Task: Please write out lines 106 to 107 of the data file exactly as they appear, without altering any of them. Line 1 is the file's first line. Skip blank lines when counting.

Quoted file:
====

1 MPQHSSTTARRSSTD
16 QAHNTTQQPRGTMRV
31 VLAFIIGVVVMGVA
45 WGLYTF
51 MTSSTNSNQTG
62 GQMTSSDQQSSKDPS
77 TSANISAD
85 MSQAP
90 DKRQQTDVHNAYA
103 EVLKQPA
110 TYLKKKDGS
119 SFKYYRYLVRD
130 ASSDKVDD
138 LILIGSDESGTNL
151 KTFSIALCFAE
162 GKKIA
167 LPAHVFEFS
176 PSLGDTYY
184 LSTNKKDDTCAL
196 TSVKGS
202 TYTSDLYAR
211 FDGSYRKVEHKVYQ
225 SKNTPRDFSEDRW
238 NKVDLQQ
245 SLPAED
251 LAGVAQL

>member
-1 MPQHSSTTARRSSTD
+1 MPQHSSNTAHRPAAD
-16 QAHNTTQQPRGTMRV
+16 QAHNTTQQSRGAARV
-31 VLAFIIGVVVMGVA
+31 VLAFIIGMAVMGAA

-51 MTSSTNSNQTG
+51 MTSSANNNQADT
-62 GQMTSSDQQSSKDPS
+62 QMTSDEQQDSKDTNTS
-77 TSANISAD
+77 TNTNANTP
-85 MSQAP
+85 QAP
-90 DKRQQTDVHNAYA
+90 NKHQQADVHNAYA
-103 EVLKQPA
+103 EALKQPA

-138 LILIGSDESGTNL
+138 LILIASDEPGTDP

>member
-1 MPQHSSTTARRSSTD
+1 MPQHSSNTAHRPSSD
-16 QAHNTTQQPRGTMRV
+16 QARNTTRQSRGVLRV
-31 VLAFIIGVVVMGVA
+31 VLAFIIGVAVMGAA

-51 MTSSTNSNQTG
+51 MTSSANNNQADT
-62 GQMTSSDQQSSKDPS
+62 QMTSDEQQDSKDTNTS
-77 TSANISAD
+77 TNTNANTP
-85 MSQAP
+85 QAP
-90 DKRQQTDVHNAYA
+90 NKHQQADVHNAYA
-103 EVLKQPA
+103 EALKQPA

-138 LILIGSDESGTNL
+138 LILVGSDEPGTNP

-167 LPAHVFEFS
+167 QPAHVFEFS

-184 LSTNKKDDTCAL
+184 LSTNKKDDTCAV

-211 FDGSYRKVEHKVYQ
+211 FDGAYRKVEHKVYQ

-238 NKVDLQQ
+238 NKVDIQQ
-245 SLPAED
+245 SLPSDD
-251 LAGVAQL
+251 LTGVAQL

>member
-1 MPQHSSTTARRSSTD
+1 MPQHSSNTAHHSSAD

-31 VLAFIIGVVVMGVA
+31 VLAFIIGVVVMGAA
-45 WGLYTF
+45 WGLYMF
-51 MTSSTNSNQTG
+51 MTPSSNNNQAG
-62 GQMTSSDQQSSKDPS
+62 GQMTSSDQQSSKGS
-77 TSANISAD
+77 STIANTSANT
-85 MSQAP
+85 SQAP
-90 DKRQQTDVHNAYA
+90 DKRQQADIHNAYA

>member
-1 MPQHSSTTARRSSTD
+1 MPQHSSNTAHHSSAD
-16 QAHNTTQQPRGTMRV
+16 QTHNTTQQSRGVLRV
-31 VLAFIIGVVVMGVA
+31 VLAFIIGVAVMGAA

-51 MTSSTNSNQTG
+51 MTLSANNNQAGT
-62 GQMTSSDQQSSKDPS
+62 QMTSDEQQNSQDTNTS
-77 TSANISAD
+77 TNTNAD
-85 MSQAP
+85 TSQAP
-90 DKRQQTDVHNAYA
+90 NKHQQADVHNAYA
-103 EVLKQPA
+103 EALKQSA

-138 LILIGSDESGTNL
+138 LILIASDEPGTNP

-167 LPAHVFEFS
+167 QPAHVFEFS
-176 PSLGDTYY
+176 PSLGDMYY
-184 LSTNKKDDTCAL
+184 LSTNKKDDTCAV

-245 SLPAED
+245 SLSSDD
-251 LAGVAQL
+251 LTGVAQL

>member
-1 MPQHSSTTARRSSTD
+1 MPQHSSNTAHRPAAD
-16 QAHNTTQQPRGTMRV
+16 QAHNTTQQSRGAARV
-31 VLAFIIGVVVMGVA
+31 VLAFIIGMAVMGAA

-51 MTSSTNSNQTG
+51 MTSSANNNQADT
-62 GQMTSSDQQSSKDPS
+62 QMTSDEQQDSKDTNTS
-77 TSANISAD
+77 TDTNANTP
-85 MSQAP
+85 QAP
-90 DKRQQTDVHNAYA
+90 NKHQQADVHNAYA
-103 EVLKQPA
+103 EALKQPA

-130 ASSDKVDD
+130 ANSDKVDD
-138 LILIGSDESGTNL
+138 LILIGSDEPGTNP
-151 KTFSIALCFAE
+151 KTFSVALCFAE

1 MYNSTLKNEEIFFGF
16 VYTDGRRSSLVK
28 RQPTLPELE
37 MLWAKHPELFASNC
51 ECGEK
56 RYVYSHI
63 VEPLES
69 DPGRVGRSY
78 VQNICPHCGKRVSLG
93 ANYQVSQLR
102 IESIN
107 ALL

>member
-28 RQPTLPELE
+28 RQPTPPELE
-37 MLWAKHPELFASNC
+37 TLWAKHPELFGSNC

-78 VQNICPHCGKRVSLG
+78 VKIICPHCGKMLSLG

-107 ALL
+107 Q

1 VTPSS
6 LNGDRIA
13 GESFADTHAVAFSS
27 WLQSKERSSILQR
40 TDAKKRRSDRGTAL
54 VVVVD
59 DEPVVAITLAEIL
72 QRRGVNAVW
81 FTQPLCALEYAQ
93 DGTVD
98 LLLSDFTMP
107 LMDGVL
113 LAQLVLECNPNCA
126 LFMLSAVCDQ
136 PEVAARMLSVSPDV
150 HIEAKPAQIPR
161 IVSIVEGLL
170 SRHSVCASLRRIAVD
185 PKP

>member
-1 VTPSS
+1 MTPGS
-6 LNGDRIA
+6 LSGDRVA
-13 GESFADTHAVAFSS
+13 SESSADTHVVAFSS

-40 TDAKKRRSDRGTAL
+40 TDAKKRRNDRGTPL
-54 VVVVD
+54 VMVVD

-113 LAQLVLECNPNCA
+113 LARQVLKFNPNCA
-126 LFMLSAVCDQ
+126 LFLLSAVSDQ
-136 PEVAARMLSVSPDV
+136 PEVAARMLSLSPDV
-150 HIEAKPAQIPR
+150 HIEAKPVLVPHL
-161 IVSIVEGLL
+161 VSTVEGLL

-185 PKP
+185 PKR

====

+51 MTLSANNNQAGT
-62 GQMTSSDQQSSKDPS